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  • William Hall

A voice of reason? The rising challenge of MDH in politics

BY WILLIAM HALL


Those of you on TikTok in February this year may remember seeing videos of Barack Obama, Donald Trump, and Joe Biden playing Minecraft or other online games together. After a brief period of incredulity, you probably made the safe assumption that these three powerful men were not in fact bonding over their dirt starter-house but were simply bodyless AI generated voices. But what if you could not make that safe assumption so easily? What if that trust in your news was not there?


This is currently the case in many of the world’s most chaotic and conflict-riven regions. For instance, avid followers of the fringe radio show "The Voice of Sudan" will have recognised the voice of infamous Sudanese President/Dictator Omar Al-Bashir last week railing against the state of the country and its military leader General Burhan. Al-Bashir's sudden re-emergence on the political scene after a year-long hiatus under heavy guard and following indiction for war crimes is the perfect catalyst to further destabilize the already catastrophic scene in Sudan, which has seen 5.4 million displaced since fighting broke out in April. Memories of his 20-year long rule and the three distinct genocides he is accused of would further inflame the regional tensions driving the conflict. That is, if he actually were back. Investigations by the BBC show that his ‘return’ to Sudanese politics was in fact a strikingly realistic AI-generated voiceover of another Sudanese commentator, Al Insirafi (who is not involved in the fake). Whilst it is good news that this case of M.D.H (misinformation, disinformation and hate speech) was discovered, what is more worrying is the relative ease with which audio fakes can be created today – a simple Google search provides hundreds of online websites offering realistic voiceovers.


In addition to AI voiceovers, the AI image or video is becoming a more and more common tactic of MDH distributors. Those of you following the war in Ukraine last year will probably have seen a grainy and shaky video of President Zelensky issuing Ukraine’s formal surrender to the Russian forces. Alternatively, those keeping up with Russian domestic news this year will have seen Putin declaring that Russia was being invaded and martial law was in effect. Except, of course, these events never actually happened. Both cases were state-sponsored espionage and counterespionage attempts to promote panic and fear in their opponents populace. As with the voice cloning of Al-Bashir, both deepfake videos were investigated and denounced as fake, yet a similar threat as with the voice cloning is raised by how quickly these videos can be made and distributed – and how much better they are getting.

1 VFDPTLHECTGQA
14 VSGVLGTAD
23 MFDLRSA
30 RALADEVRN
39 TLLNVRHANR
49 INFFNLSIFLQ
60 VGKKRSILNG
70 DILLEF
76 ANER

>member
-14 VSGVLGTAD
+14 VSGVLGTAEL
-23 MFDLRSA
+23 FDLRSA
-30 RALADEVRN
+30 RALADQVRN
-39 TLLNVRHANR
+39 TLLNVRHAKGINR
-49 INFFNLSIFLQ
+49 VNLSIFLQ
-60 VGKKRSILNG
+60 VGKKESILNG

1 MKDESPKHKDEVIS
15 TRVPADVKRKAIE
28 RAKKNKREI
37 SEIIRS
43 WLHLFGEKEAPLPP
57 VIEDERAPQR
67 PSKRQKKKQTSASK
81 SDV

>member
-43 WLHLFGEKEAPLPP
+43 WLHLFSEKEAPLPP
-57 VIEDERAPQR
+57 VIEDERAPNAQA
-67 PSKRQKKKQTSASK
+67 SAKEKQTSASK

These examples, and the ease with which they were made, pose an immediate threat of inciting chaos in conflict zones, hindering governmental or peacekeeping forces from doing their job. But AI also poses a more existential risk of further reducing trust in news and information, particularly as these fakes are posted on harder to verify social media sites. In the US alone, 50% of Americans get some of their daily news from social media, and 44% of US social media users reported seeing false or misleading information. This overreliance on often inaccurate social media posts has in part led to low public faith in global news, which lies at only 32% and 33% in the US and UK respectively. Such a lack of trust can promote social fragmentation and conflict in all societies, not just warzones.


The situation might seem dire, and for good reason, yet all hope is not lost for public faith in the news. Whilst there are clearly problems with MDH and social media, broadcast news and newspapers have higher trust levels – particularly in Europe – with the BBC and Der Spiegel being seen as neutral by 68% and 57% of the UK and Germany respectively. These higher numbers are in part due to good vetting practices employed by these institutions on possible fakes, with BBC Reality Check vigorously scrutinising huge quantities of footage and recordings before publishing stories. More trust in traditional media would go a long way in combatting MDH.


The example set by these institutions, and the headway that states around the world are making in both anti-deepfake legislation and deepfake recognition are glimmers of hope for trust in the news, yet more needs to be done by both national and supranational governments to make these glimmers tangible.


Image: Defense Visual Information

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